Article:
Woodbury, N.Y. -- Cablevision Systems Corp.'s
third-quarter adjusted operating cash flow rose 12 percent, led by cable operations,
commercial-telephony operations and programming networks, the company said.
Cablevision said cable and commercial telephony on Long
Island, N.Y., delivered 12 percent higher operating cash flow -- a combined $208 million,
from $197 million a year ago, on a pro forma basis.
Cable cash flow rose 11 percent, to $201 million. Cable
revenue rose a pro forma 10 percent, to $464.4 million, while basic subscribers grew a
strong 2.8 percent.
Cablevision said its "Optimum TV" tier added
41,000 subscribers in the quarter and 178,000 over the past year, and advertising revenue
rose 31 percent. Pay-per-view revenue rose 10 percent.
Cablevision shares dipped last Monday, after the results
were released. But by last Wednesday's close, the company's stock was up to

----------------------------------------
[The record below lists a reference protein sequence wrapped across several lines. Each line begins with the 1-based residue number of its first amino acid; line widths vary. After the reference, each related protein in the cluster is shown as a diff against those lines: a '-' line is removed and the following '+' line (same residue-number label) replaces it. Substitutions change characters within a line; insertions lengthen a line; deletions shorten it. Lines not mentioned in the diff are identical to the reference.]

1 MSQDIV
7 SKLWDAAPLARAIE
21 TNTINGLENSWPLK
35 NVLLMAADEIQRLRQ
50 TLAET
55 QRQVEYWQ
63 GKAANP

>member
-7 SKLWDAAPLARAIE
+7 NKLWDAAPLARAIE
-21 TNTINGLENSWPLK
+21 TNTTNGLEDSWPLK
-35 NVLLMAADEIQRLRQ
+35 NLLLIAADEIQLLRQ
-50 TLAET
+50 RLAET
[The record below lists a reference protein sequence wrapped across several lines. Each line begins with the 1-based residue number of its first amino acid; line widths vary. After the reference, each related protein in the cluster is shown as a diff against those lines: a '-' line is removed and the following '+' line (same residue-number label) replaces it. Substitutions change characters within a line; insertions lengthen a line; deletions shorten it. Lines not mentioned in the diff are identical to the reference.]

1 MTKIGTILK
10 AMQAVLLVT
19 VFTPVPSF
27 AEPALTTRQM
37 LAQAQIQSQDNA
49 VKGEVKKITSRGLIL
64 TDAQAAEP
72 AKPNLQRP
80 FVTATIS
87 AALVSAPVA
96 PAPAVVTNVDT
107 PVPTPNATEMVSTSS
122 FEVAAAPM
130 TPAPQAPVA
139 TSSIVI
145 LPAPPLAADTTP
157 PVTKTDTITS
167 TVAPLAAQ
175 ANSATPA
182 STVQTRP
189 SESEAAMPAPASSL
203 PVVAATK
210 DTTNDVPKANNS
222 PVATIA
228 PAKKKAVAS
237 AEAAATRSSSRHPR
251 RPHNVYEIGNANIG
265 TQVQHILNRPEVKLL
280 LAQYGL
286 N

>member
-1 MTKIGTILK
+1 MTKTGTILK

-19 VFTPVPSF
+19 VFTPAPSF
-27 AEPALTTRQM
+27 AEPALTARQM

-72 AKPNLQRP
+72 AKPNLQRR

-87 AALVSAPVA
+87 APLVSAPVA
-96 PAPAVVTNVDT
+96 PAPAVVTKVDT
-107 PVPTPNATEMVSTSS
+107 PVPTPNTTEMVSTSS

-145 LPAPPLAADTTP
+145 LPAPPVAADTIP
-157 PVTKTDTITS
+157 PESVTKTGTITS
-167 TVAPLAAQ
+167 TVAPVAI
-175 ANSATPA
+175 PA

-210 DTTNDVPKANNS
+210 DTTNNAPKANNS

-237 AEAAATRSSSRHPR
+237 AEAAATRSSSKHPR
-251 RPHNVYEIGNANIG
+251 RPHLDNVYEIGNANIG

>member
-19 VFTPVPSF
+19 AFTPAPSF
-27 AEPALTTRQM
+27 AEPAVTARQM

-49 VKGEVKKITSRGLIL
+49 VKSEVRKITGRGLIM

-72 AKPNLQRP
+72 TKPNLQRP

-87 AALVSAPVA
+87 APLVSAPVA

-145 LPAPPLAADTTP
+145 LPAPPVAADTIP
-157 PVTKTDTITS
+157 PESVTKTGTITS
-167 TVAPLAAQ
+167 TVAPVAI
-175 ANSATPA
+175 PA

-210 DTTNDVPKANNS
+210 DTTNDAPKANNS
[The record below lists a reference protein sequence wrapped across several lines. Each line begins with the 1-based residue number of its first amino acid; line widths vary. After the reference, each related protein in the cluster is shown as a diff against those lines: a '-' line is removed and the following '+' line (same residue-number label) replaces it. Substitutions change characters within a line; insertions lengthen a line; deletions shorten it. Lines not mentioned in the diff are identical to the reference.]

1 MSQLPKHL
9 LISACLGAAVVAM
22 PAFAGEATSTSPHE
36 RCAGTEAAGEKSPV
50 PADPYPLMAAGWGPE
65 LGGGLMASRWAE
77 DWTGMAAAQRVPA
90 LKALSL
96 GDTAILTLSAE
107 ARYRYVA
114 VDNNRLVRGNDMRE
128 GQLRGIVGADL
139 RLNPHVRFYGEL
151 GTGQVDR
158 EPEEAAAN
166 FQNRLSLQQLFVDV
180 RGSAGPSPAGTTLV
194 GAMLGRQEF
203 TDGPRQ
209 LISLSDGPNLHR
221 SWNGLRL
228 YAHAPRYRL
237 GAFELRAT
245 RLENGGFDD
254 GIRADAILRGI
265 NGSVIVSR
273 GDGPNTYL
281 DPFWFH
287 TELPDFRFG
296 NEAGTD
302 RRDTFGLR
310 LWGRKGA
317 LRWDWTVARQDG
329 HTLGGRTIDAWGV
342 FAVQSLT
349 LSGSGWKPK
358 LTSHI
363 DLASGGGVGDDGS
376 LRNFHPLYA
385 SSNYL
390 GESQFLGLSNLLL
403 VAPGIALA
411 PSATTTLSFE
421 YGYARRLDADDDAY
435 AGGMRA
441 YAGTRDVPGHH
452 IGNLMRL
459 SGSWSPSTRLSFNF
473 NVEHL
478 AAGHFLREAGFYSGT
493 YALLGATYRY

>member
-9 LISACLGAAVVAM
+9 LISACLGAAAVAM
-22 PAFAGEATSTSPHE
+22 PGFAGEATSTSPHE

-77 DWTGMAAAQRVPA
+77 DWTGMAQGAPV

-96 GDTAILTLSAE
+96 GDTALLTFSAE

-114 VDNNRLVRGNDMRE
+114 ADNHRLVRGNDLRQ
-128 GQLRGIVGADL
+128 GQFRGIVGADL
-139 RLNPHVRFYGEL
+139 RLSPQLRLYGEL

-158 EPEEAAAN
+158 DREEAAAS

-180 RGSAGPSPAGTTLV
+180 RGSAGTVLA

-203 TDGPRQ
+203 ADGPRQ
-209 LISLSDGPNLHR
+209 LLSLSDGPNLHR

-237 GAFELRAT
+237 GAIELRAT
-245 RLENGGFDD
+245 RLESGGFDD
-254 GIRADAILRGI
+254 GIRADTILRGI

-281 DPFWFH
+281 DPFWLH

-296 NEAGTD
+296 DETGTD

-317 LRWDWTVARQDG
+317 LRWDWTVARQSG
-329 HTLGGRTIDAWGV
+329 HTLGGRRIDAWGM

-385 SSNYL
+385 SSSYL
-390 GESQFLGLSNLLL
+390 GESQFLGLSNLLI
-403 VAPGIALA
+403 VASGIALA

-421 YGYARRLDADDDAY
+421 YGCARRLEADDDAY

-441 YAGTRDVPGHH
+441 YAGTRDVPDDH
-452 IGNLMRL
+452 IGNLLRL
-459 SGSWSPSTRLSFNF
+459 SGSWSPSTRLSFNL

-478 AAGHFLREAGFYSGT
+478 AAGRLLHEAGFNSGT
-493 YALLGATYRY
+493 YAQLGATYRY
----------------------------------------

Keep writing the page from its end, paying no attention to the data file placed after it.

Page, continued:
$47.63, up 6 percent from $44.75 the previous Friday.
Cablevision's average recurring revenue per subscriber
rose to $42.67 from $40.14 a year ago.
The company's operating-cash-flow margin (as a revenue
percentage) ticked up to 43.3 percent from 42.8 percent in the second quarter. But
analysts who participated in a conference call with company officials said the company
reported that it plans to accelerate capital spending, warning that this could squeeze
Cablevision promised costly rebuilds in Boston and parts of
New York City as part of recent franchise renewals, and the company plans to step up
rollouts of residential telephony and high-speed-data services.
Recently, some analysts have begun to warn investors that
MSO margins could get squeezed in 1999, as costs for programming and new-service
introductions rise, while basic rate increases are held in check. Those analysts expect
that situation to change in 2000, as new-service revenues become significant, while
capital expenditures shrink.
Cablevision's regional-sports-network assets,
including Madison Square Garden Network, generated $16.9 million in operating cash flow,
up 20 percent on a pro forma basis.
Combined cash flow at American Movie Classics and Bravo
rose 16 percent, to $18.3 million, while the cash-flow deficit for Rainbow Media Holdings
Inc.'s developing services rose to $18.8 million from $12.1 million.